While the limitations of simple empirical generalizations are surmountable by categorizing the data and formulating theories, the most serious challenges to justification of induction comes Goodman. Before introducing Goodman’s challenge, it is necessary to mention Hume because Goodman introduced the “new riddle of induction” by analogy with Hume's classical problem of induction. Hume (1777) argued that induction could be justified if and only if we know that instances of which we have no experience resemble those of which we have experience. But we have no grounds that it is not question-begging for believing the statement that “the future will resemble the past”. Although this seems to be a serious challenge to our ability to give good reasons for using induction, in practice it does not stop us from using it, nor does it present any specific problems concerning how we can use induction.
The Humean problem is sometimes known as “the old riddle of induction .” Goodman (1954/1983) introduced the “new riddle of induction ,” in which our conceptualization of kinds plays an important role. Goodman argued that whenever we reach a conclusion based upon inductive reasoning, we could use the same rules of inference, but different criteria of classification, to draw an opposite conclusion. Goodman’s example is: Suppose all emeralds examined before time t are green. At t, our observations support the statement that all emeralds are green. Inductively speaking, our evidence statements assert that emerald A is green, that emerald B is green, and so on; and each confirms the hypothesis that all emeralds are green. However, what would happen if another predicate, “grue” is introduced? “Grue” applies to all things examined before t if they are green but to other things if they are blue and not examined before t. Then at t for each evidence statement asserting that a given emerald is green, there is a parallel statement asserting that the emerald is grue. And the statement that emerald A is grue, emerald B is grue, and so on, will each confirm the hypothesis that all emeralds are grue. In this case emeralds A, B, C, examined after time t should be grue, and therefore blue. In other words, the prediction that all emeralds are green and the prediction that all emeralds are grue are both confirmed by evidence statements describing the same observations. Goodman and others further argue that it is difficult to find a principle that supports our preference for using “green” rather than “grue.” Thus, the new riddle is also known as “the grue problem.”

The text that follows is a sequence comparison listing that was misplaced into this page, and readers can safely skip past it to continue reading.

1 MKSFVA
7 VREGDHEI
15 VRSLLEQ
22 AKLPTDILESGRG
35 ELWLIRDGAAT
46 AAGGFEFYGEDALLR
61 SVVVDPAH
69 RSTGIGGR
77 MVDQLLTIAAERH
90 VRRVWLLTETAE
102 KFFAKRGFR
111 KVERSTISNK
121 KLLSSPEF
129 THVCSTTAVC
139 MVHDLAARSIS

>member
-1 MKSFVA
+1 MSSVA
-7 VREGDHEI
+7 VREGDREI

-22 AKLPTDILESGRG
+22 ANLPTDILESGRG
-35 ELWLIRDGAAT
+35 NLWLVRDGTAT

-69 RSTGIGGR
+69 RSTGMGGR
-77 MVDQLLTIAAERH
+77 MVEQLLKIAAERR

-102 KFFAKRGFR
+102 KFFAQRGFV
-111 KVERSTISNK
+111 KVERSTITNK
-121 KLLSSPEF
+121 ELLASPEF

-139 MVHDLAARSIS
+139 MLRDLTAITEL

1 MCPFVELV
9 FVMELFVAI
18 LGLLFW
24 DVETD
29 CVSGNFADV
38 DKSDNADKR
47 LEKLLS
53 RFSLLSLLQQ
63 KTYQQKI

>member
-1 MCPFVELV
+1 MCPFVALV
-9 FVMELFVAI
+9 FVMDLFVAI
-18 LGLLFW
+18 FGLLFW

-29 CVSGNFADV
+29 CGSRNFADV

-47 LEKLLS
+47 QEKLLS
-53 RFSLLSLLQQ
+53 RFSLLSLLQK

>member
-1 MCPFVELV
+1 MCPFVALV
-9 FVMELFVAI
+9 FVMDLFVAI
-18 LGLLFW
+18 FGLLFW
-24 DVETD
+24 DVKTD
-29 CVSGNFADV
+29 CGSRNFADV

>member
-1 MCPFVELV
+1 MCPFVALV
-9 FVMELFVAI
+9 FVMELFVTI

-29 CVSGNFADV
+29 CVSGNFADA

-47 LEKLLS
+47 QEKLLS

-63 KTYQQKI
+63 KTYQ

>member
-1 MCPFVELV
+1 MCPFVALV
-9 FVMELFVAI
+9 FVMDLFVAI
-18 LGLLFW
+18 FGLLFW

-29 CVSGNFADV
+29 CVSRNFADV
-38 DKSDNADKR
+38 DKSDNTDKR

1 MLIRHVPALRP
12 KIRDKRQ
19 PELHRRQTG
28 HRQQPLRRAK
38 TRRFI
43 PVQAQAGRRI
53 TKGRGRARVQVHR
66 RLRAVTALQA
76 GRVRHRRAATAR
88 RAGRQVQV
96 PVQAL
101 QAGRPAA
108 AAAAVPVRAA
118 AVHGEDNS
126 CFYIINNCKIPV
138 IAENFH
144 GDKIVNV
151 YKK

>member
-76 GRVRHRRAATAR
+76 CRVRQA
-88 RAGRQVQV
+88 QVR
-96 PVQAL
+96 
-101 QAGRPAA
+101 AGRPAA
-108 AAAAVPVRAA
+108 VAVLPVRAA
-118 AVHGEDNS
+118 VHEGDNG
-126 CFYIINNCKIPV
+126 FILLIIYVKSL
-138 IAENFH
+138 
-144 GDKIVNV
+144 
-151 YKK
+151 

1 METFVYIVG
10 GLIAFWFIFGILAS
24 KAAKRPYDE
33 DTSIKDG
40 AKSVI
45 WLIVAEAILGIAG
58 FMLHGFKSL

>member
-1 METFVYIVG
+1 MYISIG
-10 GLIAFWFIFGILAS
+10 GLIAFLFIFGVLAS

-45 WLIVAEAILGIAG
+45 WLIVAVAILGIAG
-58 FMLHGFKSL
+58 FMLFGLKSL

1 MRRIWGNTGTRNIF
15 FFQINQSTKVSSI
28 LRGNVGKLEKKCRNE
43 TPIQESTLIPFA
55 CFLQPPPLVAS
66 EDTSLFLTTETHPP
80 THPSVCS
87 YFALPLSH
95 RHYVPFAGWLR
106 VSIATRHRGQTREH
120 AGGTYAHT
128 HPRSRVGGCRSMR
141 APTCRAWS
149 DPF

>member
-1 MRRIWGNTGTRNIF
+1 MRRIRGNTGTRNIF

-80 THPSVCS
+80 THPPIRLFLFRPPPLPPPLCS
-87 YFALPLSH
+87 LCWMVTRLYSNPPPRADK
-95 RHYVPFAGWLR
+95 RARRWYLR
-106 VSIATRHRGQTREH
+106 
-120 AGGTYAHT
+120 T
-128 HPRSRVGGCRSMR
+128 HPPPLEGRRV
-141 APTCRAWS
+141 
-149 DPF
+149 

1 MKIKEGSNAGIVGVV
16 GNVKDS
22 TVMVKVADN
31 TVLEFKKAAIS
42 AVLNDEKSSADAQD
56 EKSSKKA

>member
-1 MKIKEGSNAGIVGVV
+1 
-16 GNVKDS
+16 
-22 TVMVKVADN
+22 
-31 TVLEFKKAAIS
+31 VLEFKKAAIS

The new riddle focuses on the problem of projectibility . Whether an “observed pattern” is projectible depends on how we conceptualize the pattern. Skyrms (1975) used a mathematical example to illustrate this problem: If this series of digits (1, 2, 3, 4, 5) is shown, what is the next projected number? Without any doubt, for most people the intuitive answer is simply “6.” Skyrms argued that this seemingly straight–forward numeric sequence could be populated by this generating function: (A–1)(A–2)(A–3)(A–4)(A–5)+A and let A be the input digit. However, using the preceding function, the sixth number is 126 and it substantively deviates from the intuitive projection. Skyrms pointed out that whatever number we want to predict for the sixth number of the series, there is always a generating function that can fit the given members of the sequence and that will yield the projection we want. This indeterminacy of projection is a mathematical fact.
The new riddle, an instantiation of the problem of theory under–determination , is germane to quantitative researchers in the context of “model equivalency ” and “factor indeterminacy ” (DeVito, 1997; Forster, 1999; Forster & Sober, 1994; Kieseppa, 2001; Raykov, & Marcoulides, 2001; Turney, 1999). The new riddle arises because scientific theories are under–determined by our limited evidence in the sense that the same phenomenon can be explained by rival models that are logically incompatible. In factor analysis, for example, the choice of adopting a one–factor or a two–factor model may have tremendous impact on subsequent inferences.
One may argue that the example used by Goodman is too unrealistic for scientists to obtain meaningful implications. How could one be unsure about what color a piece of rock should be? In Goodman’s example, there is an association between being an emerald and possessing certain color. But it is possible that this association arises for the wrong reasons. All objects labeled as emeralds result from classification based upon conceptualization, but classification and conceptualization affect the application of the predicate “grue.” For example, some emeralds grow on natural colorless beryl seeds, which become coated on both sides, and their growth rate is as slow as 1 mm per month. If these “baby” emeralds are classified as emeralds, what conclusions would we come up regarding the color of emeralds? In addition, natural emeralds appear in a wide variety of green and bluish green because there is a wide spectrum of clarity, along with various numbers of inclusions (an inclusion is any material that is trapped inside a mineral during its formation). Almost all natural emeralds are highly included and it is quite rare to find an emerald with only minor inclusions. There is an old Chinese story about how a King mistakenly tortured an expert on germ stones who donated his most treasured jade to the Royal court, but the King failed to identify the rare jade for his eyesight could not “pierce through” the inclusions of the jade.